I believe there are five reasons why you should want to get involved in community service as a college student. I got involved in serving my community early in life, stuck with it through college and still serve to this day. It’s why I’m passionate about my Building Leaders Through Service® program for college students and why I stepped up to be National Director of APCA Serves. It’s why you should encourage your students and classmates to get involved. Here are five whys that I hope will motivate you to help others less fortunate that yourself.
1) Servant leadership instills a life-time commitment to serving others.
My daughter Amanda was introduced to community service through my Circle K involvement. At the age of six, she participated with me at a health fair for the local children’s hospital. The next year, she started the “Secret Service Club” at her elementary school. It was a group of students who worked to keep the grounds clean of garbage. She continued to be involved with service, was elected to the student council in elementary school, and joined service groups while in middle and high school. When she was 16, we started going on mission trips with our church to St. Lucia. She has a real love for the people of that country and the work that goes on there.
This is the type of commitment that I see over and over again from students who are involved in community service. Wouldn’t you be proud to be sending graduates of your school out all over the world, serving others and spreading the values they learned from your programs? These leaders will be making a difference for many years to come, changing their world and ours!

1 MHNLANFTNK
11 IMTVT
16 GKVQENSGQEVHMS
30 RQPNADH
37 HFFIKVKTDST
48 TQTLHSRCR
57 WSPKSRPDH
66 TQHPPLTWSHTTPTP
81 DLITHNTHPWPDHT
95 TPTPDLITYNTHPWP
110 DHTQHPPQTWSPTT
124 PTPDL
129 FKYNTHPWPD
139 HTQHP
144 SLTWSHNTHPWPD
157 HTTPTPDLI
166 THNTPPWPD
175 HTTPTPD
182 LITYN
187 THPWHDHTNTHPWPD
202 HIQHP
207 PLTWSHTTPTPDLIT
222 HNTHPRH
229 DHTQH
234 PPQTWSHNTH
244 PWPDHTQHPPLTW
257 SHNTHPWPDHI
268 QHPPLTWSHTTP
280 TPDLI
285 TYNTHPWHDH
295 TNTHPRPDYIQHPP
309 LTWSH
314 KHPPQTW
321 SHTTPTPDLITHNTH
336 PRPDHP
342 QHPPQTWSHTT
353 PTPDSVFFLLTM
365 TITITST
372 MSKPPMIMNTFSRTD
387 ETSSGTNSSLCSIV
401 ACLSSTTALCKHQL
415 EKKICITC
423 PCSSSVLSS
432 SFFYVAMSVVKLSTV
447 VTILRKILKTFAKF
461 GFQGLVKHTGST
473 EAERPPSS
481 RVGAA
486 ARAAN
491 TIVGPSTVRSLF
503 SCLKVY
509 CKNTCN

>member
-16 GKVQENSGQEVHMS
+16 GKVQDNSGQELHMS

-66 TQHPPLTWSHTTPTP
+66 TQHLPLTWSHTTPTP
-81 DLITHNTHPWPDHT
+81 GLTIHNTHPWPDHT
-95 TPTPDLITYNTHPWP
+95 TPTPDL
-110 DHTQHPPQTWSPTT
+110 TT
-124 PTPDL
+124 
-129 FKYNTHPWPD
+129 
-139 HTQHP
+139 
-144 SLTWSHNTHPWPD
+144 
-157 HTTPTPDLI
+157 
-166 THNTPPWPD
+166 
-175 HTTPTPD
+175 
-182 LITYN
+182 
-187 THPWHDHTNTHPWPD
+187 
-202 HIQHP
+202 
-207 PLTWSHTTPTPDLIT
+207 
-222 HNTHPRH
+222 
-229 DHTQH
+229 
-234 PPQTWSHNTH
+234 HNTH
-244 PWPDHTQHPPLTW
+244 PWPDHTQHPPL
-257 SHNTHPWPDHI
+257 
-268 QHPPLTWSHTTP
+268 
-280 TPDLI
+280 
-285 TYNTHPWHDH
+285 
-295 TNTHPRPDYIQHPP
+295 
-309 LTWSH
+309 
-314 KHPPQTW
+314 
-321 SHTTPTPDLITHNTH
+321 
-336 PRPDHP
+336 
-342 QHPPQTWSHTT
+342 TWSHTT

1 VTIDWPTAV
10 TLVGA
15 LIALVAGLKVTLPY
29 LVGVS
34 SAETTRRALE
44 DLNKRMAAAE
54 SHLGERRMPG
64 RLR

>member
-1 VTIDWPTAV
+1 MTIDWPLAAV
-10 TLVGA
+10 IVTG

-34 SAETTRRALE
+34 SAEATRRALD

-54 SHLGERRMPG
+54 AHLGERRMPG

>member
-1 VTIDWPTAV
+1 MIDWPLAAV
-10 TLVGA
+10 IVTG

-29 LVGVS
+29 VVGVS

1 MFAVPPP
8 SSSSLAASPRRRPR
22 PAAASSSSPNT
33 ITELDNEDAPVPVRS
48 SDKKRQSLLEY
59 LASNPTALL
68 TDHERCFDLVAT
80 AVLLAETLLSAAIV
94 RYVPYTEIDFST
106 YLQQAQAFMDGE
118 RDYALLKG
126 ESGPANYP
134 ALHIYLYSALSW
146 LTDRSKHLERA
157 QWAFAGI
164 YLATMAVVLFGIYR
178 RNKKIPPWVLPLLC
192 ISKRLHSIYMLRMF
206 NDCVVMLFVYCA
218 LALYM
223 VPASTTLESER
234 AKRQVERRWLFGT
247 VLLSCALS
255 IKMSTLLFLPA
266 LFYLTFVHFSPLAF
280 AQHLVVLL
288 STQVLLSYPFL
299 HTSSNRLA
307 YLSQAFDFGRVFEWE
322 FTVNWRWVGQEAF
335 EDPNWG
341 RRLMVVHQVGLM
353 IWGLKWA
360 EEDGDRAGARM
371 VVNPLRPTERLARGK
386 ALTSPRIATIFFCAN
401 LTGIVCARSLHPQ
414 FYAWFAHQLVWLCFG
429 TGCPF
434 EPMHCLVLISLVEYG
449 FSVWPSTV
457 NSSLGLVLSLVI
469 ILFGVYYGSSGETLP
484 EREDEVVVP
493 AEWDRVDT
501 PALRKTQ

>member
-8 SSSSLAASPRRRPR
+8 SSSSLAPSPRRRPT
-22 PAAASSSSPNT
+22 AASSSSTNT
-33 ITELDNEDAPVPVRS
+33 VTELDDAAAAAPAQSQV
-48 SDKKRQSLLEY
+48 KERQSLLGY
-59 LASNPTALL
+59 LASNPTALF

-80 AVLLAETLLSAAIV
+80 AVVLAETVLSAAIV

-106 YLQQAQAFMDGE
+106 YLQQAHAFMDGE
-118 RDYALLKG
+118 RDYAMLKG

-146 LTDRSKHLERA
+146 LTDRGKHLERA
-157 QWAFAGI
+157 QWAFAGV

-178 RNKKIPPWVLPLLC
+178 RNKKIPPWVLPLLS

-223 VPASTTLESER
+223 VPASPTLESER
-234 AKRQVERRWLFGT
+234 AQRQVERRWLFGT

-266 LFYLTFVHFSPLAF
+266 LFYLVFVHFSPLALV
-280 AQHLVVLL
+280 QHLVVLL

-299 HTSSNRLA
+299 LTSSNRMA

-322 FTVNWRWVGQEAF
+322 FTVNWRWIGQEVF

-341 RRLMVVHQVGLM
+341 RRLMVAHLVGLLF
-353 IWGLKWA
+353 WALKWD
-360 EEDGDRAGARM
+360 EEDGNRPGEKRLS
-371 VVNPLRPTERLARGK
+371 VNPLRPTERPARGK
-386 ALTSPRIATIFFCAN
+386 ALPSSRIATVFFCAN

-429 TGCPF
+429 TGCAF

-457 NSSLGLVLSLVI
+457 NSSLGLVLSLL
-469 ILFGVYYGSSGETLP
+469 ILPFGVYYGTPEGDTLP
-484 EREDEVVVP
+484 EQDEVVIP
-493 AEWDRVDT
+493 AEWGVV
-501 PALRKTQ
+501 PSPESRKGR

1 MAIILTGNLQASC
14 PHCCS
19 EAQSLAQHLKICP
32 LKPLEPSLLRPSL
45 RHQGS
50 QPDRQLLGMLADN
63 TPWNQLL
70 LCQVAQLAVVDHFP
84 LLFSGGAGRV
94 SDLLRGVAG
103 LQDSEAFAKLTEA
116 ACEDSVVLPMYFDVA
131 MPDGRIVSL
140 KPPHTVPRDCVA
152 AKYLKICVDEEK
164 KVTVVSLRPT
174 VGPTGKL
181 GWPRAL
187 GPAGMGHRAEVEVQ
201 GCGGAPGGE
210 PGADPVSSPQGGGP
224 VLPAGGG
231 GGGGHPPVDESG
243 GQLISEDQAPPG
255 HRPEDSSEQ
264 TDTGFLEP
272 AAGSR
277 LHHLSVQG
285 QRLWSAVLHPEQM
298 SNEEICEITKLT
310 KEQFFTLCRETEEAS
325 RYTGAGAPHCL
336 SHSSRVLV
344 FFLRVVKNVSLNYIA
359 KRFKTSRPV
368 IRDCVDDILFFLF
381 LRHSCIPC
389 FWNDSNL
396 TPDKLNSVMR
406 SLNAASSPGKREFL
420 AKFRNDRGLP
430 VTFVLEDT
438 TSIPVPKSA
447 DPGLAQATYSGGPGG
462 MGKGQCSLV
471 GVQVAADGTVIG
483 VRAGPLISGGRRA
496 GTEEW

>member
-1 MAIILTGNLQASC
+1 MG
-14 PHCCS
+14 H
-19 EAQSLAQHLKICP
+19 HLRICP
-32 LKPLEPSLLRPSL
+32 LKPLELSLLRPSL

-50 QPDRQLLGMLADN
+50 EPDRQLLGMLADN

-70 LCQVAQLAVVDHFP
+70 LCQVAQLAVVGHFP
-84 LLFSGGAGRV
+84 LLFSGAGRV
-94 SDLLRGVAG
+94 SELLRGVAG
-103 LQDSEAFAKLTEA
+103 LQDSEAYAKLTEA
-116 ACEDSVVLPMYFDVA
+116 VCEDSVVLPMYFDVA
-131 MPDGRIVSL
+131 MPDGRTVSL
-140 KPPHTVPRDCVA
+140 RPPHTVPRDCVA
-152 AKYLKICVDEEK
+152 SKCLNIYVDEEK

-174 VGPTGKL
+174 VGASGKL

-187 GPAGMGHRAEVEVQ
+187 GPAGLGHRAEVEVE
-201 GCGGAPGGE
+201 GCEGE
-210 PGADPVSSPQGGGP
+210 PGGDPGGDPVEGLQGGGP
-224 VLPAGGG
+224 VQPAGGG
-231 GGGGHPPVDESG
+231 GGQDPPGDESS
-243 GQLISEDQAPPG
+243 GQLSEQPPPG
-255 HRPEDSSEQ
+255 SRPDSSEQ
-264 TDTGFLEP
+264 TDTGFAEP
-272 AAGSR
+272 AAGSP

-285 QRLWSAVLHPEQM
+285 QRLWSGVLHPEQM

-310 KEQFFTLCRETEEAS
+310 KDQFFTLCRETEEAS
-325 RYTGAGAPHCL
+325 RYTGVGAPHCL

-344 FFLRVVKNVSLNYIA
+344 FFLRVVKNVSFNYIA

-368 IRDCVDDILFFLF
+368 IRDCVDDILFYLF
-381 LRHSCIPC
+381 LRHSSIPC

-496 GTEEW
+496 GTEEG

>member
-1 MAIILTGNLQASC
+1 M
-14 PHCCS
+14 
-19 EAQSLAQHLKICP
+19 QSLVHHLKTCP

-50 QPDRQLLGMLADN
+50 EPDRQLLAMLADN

“I shall pass through this world but once. Any good therefore that I can do or any kindness that I can show to any human being, let me do it now. Let me not defer or neglect it, for I shall not pass this way again.” – Mahatma Gandhi
2) Involvement in community becomes a natural component of your life.
I spoke at the U.S. Coast Guard Academy a few years ago. After my program, one of the cadets took me on a tour of the campus. As we walked around, I noticed that she would pick up pieces of trash. She was really observant, because I never even saw them! After a while, I asked her if she was expected to do this, if it was part of the honor code for the cadets.
“No,” she replied, “I just do this on my own. I figure if I pick up one piece of trash every day, there will be 365 less pieces of trash in the world each year.” For her, it was a natural thing to do. If you get your students involved in community service, then servant leadership will become a natural part of who they are.
“If you can’t feed a hundred people, then feed just one.” – Mother Teresa
3) You’ll develop leadership skills through service learning.
By involving yourself in community service as a student, you’ll learn leadership lessons you can’t get anywhere else. (It’s called servant leadership.) I feel as though I learned as much or more from my community service co-curricular involvements than I did in my classes! Over the years that I was an advisor for Circle K International, I often shared this view at new club charter banquets. Most of the college presidents and other leaders in attendance would always agree that service learning is hands-on learning experience that lasts a lifetime.